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There’s no conceivable path for him to become leader again

todayAugust 13, 2023 4

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There’s no conceivable path for him to become leader again

It reads like a declaration of war – but in reality, Friday’s resignation statement matters because Boris Johnson is throwing in the towel on his political career.

Yes, there are hints of a third political comeback in his kinetic resignation statement.

“Never write him off,” say the pundits in the cheap seats.

Yes, there will be MPs bemoaning his departure if the Tories underwhelm at the next general election and calling for him to return. But he will not be there.

Johnson had a choice this week – and he could have chosen to remain.

That would have meant to stand and fight the verdict of the privileges committee, with all the opprobrium that he feels is unfairly heaped upon him.

Politics live: Boris Johnson quits

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Former PM Boris Johnson resigns

Then he would have had to watch as Tory MPs were asked to decide whether to back him.

Yes, some would. But despite the vocal minority of supporters, my conversations suggest that the raw numbers prepared to side with Boris Johnson against a Tory-dominated committee accusing him of deliberately misleading the Commons in pitiless detail may not have gone well for the former PM.

In the event he lost the vote and faced 10 or more days of suspension, he would also face the prospect of a by-election in his Uxbridge constituency.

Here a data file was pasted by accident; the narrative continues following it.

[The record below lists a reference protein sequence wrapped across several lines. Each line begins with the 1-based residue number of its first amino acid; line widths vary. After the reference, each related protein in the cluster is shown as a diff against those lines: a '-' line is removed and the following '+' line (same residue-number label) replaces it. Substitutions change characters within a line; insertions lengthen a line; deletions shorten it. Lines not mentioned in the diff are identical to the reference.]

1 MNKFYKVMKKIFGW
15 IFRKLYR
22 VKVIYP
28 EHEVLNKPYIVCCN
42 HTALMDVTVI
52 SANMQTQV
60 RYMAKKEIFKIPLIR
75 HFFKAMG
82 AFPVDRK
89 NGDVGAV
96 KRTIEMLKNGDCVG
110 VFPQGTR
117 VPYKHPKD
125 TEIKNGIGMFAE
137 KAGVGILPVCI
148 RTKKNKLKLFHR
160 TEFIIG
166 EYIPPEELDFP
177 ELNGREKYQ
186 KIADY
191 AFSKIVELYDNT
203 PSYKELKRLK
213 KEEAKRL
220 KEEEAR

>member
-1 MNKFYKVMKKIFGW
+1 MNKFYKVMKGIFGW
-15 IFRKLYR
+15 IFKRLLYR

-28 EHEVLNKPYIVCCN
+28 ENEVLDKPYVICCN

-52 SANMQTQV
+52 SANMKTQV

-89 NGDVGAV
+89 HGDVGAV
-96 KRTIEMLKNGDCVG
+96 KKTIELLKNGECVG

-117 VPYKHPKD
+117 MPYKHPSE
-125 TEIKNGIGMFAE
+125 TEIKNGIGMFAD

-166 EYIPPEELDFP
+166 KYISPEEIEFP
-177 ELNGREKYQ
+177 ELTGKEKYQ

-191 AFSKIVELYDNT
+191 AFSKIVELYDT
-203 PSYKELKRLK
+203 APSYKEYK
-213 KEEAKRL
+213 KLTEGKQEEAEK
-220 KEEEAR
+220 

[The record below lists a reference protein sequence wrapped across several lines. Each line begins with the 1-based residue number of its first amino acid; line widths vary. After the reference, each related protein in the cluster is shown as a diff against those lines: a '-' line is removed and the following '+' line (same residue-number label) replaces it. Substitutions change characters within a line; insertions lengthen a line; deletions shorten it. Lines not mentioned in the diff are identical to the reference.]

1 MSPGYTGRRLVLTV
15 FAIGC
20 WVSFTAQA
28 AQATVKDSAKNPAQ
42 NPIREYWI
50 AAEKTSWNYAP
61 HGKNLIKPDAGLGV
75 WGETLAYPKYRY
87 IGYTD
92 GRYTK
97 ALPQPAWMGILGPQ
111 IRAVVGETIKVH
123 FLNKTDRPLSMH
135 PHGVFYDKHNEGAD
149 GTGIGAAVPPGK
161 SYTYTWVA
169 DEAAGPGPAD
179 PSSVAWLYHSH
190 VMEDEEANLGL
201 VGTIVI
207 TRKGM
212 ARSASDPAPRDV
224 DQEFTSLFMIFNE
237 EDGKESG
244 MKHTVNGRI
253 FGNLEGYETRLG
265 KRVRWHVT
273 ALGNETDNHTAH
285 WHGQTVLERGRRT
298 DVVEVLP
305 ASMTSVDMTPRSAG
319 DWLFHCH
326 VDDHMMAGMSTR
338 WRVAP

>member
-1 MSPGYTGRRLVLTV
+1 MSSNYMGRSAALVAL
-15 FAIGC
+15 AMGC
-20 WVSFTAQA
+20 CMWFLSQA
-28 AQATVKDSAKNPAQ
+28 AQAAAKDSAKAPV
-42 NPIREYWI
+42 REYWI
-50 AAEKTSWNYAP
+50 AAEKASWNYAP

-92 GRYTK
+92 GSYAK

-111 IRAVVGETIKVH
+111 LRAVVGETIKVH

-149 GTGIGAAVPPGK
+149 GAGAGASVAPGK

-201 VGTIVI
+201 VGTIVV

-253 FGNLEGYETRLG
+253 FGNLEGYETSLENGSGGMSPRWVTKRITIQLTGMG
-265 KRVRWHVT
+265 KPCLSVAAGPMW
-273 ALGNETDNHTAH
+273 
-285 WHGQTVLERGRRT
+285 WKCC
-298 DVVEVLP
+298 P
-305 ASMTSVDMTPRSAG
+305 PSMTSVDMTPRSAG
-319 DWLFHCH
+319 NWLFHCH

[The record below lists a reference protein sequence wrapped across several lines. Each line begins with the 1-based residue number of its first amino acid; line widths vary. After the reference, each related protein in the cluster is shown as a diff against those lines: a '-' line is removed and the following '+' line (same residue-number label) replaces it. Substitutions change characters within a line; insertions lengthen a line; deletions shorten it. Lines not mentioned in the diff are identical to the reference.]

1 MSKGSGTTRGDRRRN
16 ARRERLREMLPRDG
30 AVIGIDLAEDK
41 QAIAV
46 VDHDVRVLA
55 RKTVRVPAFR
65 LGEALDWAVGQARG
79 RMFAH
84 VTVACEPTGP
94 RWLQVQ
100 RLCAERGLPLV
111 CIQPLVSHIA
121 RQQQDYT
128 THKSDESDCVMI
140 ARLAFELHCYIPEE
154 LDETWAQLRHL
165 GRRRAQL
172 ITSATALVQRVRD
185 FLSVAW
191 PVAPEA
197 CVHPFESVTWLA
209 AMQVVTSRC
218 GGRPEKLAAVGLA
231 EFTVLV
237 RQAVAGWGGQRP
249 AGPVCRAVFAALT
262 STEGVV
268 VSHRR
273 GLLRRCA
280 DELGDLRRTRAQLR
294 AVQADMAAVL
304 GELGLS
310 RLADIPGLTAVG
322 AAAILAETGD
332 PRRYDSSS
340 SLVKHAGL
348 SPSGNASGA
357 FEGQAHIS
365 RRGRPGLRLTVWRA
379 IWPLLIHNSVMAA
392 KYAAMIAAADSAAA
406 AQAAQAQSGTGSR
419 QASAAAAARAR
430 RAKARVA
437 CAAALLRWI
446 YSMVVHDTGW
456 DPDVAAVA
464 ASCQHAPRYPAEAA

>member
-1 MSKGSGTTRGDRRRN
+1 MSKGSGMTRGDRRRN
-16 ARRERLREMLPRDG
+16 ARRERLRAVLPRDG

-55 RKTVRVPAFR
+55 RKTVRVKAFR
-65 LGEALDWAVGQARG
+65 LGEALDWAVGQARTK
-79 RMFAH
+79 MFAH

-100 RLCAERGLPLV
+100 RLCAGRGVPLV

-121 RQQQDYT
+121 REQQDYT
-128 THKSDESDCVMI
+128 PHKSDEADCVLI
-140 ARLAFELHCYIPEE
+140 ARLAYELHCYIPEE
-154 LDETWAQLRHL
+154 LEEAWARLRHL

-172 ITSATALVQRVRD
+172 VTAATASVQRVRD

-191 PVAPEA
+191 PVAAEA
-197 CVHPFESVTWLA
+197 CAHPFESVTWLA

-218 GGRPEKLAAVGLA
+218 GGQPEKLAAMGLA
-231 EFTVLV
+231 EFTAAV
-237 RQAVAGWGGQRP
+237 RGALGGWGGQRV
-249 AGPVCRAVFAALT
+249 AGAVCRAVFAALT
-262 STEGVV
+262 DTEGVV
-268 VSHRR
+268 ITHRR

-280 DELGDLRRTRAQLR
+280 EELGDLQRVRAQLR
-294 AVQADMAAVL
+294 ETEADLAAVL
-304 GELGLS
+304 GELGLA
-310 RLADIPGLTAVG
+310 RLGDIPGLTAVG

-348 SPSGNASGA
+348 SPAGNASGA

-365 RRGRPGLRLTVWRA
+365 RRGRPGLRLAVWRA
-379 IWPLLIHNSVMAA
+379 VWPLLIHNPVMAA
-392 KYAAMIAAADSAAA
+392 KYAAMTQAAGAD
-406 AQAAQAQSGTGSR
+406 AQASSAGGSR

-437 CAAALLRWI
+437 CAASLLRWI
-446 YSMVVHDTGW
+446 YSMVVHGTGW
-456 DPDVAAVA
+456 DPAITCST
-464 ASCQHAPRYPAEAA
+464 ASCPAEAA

Its 7,210 majority is well within the margin that could be swept away, which would be a decisively mortifying end to his political career.

Even if he won that vote, what would it be for?

There is no conceivable path to him becoming leader again.

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‘Johnson wasn’t good Uxbridge representative’

He would continue as he has since being slung out as PM – the ghost at the Tory feast, undermining Sunak and, should the Tories lose the next election, his successors.

Nobody has the ability to suck the oxygen out of the room like Johnson, with the media and a slice of the Conservative Party still hanging off his every word as if it mattered – that will not help current or future leadership contests.

So instead, Johnson opted to leave. It was the bold choice, but one in his self-interest.

This gives him a fighting chance of an exit on his own terms – taking aim at enemies inside and out of the Conservative party and to draft his own first version of history – all with the timing of his choosing and the spotlight firmly on what he wants people to see.

Read More:
Resignation statement in full
What led to former PM’s shock resignation?

It frees him to continue with massive earnings outside Westminster – now without the burden of declaring it in the Register of Members Interests.

And he will continue to comment on politics – perhaps he might return to a column in The Daily Telegraph?

Perhaps he might help buy The Daily Telegraph?

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All with the small but vocal hardline supporters suggesting his ousting the reason for the likely electoral difficulties faced by his successor.

There was no sign on Friday night that his departure had triggered a Tory civil war – allies like Priti Patel and Simon Clarke pensive but restrained.

No sign of more by-elections beyond the two already known.

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‘Boris brought this on himself’

Now he can concentrate on honing his legacy – yes the 2019 election, Brexit, vaccine and leading the world on Ukraine, but also upending the way politics works in this country. His method was unlikely to unite, but will never be forgotten.

He will never shun the limelight, his momentous decision was about making sure it shows his best side. That’s why, once more, on Friday he voted to leave: to preserve the myth, and not put it to test against reality.

Written by: Newsroom

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